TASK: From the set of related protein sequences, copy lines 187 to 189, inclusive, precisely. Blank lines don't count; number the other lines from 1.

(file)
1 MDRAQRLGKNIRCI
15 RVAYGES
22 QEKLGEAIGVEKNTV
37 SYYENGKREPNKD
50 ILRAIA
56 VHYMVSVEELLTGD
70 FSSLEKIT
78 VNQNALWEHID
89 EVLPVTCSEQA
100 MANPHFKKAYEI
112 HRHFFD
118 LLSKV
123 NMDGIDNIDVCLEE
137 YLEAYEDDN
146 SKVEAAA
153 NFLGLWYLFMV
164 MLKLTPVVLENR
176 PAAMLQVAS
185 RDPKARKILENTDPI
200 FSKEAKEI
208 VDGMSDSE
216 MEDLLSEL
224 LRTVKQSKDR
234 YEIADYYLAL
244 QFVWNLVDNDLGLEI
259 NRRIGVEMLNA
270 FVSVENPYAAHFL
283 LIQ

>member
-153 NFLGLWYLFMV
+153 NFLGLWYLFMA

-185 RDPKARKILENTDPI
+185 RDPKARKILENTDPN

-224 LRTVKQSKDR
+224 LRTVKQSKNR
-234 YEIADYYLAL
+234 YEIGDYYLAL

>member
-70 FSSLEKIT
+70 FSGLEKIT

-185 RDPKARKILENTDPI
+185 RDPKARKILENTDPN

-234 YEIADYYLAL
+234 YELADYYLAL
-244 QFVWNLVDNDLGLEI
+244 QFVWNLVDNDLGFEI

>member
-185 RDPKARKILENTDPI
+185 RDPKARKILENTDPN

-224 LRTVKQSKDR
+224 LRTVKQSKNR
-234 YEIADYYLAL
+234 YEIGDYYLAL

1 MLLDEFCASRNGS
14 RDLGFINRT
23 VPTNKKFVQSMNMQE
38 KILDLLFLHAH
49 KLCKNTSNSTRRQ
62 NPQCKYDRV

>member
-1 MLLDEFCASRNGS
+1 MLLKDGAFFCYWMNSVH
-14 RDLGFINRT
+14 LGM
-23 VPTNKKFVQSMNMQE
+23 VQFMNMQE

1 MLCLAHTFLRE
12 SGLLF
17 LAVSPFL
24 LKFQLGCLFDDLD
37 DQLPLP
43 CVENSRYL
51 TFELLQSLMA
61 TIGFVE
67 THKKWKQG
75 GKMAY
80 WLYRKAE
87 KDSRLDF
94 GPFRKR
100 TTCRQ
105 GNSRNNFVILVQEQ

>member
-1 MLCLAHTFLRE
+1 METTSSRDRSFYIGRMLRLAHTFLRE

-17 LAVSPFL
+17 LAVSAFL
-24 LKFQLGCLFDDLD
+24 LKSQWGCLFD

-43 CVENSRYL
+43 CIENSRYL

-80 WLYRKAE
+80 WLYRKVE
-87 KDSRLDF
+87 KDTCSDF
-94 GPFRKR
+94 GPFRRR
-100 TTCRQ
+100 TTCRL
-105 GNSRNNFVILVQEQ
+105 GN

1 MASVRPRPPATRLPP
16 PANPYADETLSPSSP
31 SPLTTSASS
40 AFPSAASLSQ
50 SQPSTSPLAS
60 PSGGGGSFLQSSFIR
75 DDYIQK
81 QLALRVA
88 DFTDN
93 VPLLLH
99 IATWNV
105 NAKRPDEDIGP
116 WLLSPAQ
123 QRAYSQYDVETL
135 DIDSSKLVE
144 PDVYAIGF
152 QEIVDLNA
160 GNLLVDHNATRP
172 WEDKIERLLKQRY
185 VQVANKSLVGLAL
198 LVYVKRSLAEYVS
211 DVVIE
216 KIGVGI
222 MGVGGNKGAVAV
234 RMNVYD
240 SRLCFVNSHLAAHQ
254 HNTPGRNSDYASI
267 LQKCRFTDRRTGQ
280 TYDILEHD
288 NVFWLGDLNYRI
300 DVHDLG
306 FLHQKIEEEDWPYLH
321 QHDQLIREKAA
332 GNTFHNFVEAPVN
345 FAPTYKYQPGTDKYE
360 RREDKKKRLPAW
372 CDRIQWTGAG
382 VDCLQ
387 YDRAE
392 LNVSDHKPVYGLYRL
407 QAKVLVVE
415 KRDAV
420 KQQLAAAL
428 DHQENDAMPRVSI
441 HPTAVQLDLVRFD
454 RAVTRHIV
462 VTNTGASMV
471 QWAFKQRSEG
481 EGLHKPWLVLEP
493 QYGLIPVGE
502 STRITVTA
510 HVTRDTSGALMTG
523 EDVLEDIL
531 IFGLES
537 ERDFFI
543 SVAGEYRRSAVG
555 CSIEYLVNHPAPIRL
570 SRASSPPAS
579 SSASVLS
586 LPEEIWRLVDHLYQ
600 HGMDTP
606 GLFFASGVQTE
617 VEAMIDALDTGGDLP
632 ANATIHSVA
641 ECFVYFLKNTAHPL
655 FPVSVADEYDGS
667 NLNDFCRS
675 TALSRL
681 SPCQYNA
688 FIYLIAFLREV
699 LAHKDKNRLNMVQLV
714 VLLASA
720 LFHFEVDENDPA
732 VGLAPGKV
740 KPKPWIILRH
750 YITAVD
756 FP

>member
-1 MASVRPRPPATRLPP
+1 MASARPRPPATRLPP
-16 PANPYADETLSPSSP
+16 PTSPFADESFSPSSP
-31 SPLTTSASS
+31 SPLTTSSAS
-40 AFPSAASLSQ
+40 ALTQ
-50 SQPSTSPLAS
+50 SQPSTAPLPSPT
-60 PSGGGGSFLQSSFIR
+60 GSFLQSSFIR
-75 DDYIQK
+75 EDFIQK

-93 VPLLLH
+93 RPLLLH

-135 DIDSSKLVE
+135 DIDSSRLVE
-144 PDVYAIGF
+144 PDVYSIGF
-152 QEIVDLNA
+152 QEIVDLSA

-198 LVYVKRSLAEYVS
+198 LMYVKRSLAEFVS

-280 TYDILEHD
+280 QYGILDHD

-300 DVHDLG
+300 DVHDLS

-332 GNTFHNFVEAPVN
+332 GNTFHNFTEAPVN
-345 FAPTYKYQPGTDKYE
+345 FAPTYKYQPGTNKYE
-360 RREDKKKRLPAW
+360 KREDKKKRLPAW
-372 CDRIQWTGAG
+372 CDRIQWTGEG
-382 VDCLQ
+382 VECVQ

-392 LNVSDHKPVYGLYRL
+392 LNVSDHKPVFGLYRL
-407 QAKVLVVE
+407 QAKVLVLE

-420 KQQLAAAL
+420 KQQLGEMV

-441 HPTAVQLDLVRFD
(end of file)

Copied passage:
-50 SQPSTSPLAS
+50 SQPSTAPLPSPT
-60 PSGGGGSFLQSSFIR